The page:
I always said that, you know, you play today and tomorrow might rain. If it rains here, it doesn't matter. We have a roof. You try to win the game that you play today, and then after that you make adjustments, but knowing that we have Tanner and we have Garrett and we have Nick, and we have Eduardo, and these guys who -- you know, MartĂ­n -- they can give us multiple innings. And it's not just multiple innings. It's quality innings and good matchups for us.

So that's the way we do it. That's the way we feel about it. I know there's other organizations that they don't agree with it, but at the end of the day, you don't get too many chances to win the World Series, right, or get to this point, so I think you have to maximize your opportunity, and that's what we try to do.

Q. (Question in Spanish)

ALEX CORA: (Answer in Spanish)

Q. Alex, these are two franchises that they're playing for their third time in the playoffs since 17. There's been a lot of winning, and there's been all the off-the-field issues, which you know well. What does this say about the state of baseball or specifically these two franchises that they both been able to find a way with everything they've been through to be back on this stage?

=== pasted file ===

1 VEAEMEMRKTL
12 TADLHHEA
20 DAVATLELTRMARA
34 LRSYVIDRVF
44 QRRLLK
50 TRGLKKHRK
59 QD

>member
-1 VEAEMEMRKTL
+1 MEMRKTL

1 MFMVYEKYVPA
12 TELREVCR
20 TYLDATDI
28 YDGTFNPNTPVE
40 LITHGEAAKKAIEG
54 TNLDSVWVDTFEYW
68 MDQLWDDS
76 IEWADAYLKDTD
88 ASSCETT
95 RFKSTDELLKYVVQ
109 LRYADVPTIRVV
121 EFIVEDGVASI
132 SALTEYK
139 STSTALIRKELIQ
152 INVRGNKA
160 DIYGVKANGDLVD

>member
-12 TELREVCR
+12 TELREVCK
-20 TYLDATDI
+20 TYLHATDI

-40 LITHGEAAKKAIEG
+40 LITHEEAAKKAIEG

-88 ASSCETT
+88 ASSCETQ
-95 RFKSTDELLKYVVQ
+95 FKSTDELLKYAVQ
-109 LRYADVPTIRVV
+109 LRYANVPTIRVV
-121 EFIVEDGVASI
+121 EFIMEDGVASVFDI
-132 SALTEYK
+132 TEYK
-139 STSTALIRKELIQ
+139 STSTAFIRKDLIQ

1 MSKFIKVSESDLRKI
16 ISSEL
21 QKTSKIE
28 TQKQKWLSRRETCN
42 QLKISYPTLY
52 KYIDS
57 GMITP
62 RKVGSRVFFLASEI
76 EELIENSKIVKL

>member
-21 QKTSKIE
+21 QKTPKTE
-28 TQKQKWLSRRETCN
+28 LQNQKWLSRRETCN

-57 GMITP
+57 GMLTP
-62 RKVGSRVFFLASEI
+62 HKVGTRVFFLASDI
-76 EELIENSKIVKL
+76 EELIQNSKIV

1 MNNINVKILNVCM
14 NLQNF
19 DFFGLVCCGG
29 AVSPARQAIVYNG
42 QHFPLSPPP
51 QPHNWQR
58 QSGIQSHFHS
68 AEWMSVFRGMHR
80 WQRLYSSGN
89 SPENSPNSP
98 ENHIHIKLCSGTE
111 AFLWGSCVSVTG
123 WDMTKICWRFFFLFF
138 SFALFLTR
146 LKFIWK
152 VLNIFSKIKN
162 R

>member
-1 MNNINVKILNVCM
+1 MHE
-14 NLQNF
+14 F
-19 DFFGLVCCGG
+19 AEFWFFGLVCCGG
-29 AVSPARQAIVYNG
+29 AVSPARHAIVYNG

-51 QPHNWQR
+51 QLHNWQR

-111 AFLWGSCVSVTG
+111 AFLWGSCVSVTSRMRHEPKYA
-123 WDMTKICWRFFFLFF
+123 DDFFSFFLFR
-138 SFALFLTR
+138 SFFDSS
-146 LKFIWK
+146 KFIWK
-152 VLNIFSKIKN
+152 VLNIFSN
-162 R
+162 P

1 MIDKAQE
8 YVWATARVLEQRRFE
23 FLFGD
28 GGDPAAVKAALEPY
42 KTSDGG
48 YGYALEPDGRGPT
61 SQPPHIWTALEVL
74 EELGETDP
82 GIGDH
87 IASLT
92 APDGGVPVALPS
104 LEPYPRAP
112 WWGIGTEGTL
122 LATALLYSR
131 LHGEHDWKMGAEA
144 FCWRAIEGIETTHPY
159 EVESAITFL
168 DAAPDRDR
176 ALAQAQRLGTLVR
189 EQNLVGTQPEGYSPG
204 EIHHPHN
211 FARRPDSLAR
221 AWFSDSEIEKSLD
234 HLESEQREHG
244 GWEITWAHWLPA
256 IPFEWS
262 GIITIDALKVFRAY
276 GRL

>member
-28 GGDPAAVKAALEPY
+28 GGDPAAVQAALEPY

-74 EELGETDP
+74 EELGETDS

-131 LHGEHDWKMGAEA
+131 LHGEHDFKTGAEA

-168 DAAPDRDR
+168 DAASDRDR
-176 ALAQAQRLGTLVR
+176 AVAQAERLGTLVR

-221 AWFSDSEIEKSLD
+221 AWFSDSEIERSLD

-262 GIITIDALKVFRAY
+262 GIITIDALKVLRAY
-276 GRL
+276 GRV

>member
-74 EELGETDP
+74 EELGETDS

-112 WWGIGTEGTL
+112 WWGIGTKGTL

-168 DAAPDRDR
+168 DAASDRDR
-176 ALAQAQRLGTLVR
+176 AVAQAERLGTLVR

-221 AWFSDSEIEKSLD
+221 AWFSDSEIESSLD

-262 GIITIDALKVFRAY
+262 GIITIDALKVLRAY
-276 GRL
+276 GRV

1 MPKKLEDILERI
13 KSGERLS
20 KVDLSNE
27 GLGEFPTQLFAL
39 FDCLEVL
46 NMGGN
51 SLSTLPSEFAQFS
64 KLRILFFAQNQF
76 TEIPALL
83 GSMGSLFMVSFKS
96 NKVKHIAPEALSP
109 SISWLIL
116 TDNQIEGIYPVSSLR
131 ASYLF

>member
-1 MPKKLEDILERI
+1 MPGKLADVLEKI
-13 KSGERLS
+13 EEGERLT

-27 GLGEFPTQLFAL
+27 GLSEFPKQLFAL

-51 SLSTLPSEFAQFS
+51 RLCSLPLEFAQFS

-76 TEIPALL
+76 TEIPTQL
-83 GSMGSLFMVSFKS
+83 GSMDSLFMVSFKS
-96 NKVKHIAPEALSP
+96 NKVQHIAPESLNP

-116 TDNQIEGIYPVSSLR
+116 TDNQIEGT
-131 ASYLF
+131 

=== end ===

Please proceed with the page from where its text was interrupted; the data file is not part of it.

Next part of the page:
ALEX CORA: Very talented players. When you look at the rosters, you know, there's star power, right. But at the same time if you look at the other players, they come from within the farm system, and that's what good teams do, good organizations do. Obviously, I think coming into the season it was a little different, right. But the boys, they bought into the concept and understood we had a good team, and we had to work for everything that we were trying to accomplish.